Objective: To identify pressures created by surgical culture and social setting and explore mechanisms for how they might impact operative decision-making.
Background: Surgeons apply judgments within a powerful social context and are constantly socialized and influenced by communicative exchanges. In this study, the authors characterized the nature of the surgical social context, focusing on the interactions between external social influences and the cognitive ability of the surgeon to respond to uncertain, unexpected, or critical moments in operations.
Methods: The authors reviewed the sociological and psychosocial literatures to examine concepts in identity construction, socialization process, and image management literatures and synthesized a conceptual framework allowing for the examination of how social factors and image management might impact surgical performance.
Results: The surgeon's professional identity is constructed and negotiated on the basis of the context of surgical culture. Trainees are socialized to display confidence and certainty as part of the “hidden curriculum” and several sociocultural mechanisms regulating “appropriate” surgical behavior exist in this system. In the image management literature, individuals put on a “front” or social performance that is socially acceptable. Several mechanisms for how image management might impact surgical judgment and decision-making were identified through an exploration of the cognitive psychology literature.
Conclusions: Sociopsychological literatures can be linked with decision-making and cognitive capacity theory. When cognitive resources reach their limit during critical and uncertain moments of an operation, the consumption of resources by the pressures of reputation and ego might interfere with the thought processes needed to execute the task at hand. Recognizing the effects of external social pressures may help the surgeon better self-regulate, respond mindfully to these pressures, and prevent surgical error.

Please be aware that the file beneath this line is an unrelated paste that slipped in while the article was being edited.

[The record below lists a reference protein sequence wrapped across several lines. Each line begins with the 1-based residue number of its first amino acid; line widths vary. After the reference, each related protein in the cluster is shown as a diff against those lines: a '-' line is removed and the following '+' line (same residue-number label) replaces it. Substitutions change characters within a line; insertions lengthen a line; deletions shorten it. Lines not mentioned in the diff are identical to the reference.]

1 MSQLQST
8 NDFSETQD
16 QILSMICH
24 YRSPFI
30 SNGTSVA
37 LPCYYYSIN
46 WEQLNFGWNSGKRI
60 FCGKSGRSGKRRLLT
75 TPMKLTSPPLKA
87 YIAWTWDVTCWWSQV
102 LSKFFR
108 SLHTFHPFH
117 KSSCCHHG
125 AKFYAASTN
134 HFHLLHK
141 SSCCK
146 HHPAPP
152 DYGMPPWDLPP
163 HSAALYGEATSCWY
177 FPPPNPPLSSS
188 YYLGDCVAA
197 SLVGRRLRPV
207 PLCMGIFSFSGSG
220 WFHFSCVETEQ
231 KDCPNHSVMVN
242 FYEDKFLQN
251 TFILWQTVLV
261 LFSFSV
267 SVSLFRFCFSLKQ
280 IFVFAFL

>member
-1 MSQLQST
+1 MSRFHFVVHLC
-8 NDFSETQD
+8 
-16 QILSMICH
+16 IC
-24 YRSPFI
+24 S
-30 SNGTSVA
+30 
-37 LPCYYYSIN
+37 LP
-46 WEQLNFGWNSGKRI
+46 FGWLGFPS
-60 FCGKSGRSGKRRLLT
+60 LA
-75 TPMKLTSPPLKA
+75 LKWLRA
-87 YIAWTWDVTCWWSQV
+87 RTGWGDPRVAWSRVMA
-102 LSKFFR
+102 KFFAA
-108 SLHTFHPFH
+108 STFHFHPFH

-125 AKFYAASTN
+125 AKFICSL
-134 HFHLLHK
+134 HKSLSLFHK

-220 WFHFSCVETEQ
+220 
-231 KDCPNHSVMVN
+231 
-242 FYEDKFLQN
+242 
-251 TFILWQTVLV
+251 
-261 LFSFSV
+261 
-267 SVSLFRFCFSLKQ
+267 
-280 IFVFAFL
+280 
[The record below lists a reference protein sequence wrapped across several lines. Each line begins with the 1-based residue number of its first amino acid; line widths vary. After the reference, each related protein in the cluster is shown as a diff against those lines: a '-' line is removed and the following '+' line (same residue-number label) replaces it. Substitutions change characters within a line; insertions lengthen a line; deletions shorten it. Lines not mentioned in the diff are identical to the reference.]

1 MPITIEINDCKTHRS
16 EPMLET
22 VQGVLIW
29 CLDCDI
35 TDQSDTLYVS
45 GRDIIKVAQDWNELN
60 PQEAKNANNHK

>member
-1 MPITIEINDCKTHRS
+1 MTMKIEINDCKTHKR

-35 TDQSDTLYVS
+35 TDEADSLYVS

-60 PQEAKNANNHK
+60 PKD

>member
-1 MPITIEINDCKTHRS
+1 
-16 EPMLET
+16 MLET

Surgical decision-making occurs in the context of the surgical social scene, and it is unlikely to be immune to these environmental influences. In this study, the authors reviewed the sociological and sociopsychological literature to characterize how social factors and pressures on surgeons to “perform” may impinge on surgeon cognition and decision-making.
*Faculty of Medicine, University of Toronto
†Department of Paediatrics; Wilson Centre for Research in Education; Centre for Faculty Development; Faculty of Medicine, University of Toronto; Hospital for Sick Children
‡Li Ka Shing Knowledge Institute of St Michael's Hospital; Department of Surgery; Wilson Centre for Research in Education; and Office of Continuing Education and Professional development University of Toronto
§Department of Surgery, University of Toronto; Hepatobiliary & Pancreatic Surgical Oncology, University Health Network; and Wilson Centre for Research in Education.
Reprints: Carol-anne E. Moulton, MBBS, FRACS, MEd, PhD, The Wilson Centre for Research in Education, Toronto General Hospital, 200 Elizabeth St., Eaton Sth 1–565, Toronto, ON M5G2C4, Canada, E-mail: Carol-Anne.Moulton@uhn.on.ca.
Disclosure: This study has been supported by Physician's Services Incorporated Grant and Early Researcher Award from the Ministry of Research and Innovation.